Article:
Sunday, October 16, 2011

The Lalbagh Fort

The Lalbagh Fort is an incomplete Mughal palace of Aurangabad. It is also known as the fort of Aurangabad. It is one of the popular tourist attractions of Bangladesh. This fort is situated in the side of the Buriganga River, southwestern part of Dhaka, Bangladesh. In 1857, during the Great Rebellion, this fort is also the witness of the revolt of the native soldiers against the British. This Lalbagh Fort is included with the Tomb of Pari Bibi (Fairy lady) and Audience room and Hummam Khana (bathing place) of Nawab Shaista Khan, now housing a
museum. This fort shows the history of Aurangazeb and Shaista Khan. Now everyday lots of people visit this historical place. It is one of the great historical places of Mughal era.

The fort has a three storied structure with slender minarets at the South Gate. It has lots of hidden passages and a mosque of massive structure with three domes. This fort is considered to be a combination of three buildings. These three buildings are mosque, the tomb of Pari Bibi and the Diwan-i-Aam. Now the fort’s area is 18 acres. This fort has huge decorations for water supply, sewerage, roof gardens, and fountains. There is also a small museum in the fort, where anybody can see the clothes and weapons of the Mughals and know very little about the Mughals.

In 1678, the construction was commenced by the Prince Muhammad Azam during his 15 month long vice-royalty of Bengal. But before the work could complete, he was recalled by Aurangazeb. So he did not complete this work. After that his successor, Shaista Khan, stayed here in Dhaka up to 1688 but he also did not complete the work. In 1684, His daughter Iran Dukht nicknamed Pari Bibi (Fairy Lady) died here and this led him to consider the fort to be ominous.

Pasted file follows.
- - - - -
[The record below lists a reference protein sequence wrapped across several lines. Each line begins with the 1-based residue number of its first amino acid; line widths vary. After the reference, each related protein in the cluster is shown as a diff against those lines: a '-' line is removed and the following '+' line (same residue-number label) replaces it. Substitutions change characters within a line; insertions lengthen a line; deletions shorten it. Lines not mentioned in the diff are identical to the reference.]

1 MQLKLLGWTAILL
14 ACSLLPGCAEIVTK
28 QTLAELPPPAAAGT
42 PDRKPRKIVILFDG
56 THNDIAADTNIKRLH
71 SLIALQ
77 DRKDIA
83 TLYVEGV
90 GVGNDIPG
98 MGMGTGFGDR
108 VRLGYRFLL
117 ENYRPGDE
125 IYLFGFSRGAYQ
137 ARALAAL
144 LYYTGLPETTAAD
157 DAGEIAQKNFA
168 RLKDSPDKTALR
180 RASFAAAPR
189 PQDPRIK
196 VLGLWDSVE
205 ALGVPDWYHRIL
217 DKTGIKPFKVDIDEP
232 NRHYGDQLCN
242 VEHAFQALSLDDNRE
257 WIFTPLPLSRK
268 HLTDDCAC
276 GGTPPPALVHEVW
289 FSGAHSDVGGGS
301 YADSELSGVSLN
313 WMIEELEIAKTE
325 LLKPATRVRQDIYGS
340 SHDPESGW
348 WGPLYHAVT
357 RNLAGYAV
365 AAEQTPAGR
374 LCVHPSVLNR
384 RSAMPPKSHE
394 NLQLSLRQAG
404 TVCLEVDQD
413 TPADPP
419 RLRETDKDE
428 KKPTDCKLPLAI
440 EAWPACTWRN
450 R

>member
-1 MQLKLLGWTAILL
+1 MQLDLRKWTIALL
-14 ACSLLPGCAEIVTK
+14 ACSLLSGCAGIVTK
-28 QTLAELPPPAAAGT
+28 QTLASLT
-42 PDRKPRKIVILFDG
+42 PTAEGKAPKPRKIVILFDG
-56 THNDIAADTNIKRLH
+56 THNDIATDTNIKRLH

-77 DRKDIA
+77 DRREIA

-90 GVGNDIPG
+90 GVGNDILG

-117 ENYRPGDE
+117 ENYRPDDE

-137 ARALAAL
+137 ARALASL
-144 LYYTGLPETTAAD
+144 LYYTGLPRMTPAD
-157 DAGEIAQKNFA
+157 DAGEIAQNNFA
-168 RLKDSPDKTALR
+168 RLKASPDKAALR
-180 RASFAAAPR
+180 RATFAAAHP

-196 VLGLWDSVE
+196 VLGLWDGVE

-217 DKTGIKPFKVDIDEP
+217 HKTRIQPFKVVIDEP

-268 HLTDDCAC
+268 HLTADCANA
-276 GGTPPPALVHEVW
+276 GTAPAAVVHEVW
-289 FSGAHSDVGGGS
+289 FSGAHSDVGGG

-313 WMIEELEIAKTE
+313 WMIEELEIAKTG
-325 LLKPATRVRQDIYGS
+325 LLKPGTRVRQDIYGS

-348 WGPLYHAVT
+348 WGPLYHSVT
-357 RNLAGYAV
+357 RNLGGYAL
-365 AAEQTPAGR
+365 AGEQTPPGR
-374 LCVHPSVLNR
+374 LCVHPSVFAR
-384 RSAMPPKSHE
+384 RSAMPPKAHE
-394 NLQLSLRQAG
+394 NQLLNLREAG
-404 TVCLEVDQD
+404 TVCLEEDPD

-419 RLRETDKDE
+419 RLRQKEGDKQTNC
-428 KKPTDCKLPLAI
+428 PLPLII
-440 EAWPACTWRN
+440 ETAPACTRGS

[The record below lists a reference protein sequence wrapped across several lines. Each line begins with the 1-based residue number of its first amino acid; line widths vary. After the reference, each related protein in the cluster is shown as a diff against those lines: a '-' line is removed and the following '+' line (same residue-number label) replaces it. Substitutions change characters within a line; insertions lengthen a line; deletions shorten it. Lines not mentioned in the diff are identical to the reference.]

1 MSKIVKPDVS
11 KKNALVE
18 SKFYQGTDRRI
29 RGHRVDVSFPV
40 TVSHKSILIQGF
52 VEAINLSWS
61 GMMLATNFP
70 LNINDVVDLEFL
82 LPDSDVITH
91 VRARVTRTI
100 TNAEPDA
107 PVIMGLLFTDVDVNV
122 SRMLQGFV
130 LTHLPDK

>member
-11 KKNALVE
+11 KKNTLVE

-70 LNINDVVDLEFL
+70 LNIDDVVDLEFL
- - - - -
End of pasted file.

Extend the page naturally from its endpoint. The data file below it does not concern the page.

Many water channels, water tank and fountains are very common feature of Mughal architecture. A big square water tank also placed in front (to the east) of the Diwan-i-Aam and in between the southern and northern gateways, adds to the beauty of the building. This big square water tank is 71.63m each side. There are four corner stairs to descent into the tank. The Hummam complex includes an open platform, a masonry brick bath-tub, a small kitchen, an oven, a dressing room, water storage area, a toilet and an extra room.

The tomb of Pari Bibi is the most impressive of the surviving buildings in this Lalbagh fort. There are eight rooms surround a central square room which containing the tomb of Pari Bibi. It is also covered by a false dome, octagonal in shape and wrapped by brass plate. The central room’s entire inner wall was covered with white marble and the four side central rooms had skirted with stone up to one meter. But the wall in the four corner rooms had skirting with the beautiful glazed floral tiles. These tiles have recently been restored; only two of the original tiles have been retained. But there is a southeastern corner room which contains a small grave. This small grave generally known as Shamsad Begum’s grave. No any accurate information found about this Shamsad Begum. But possibly, she is the relative of Pari Bibi.

The Lalbagh Fort Mosque is a three-domed mosque. It has also a beautiful structure with a water tank in front (on the eastern side) for ablution. It is one of the beautiful structures of this fort and one of the important monuments of this fort. It was designed with Mughal architecture.

Lalbagh Fort is a beautiful tourist spot of Bangladesh. Everyday many local and foreign people visit this incomplete palace of Mughal. If you will visit Bangladesh or visit here in Dhaka, don’t miss it.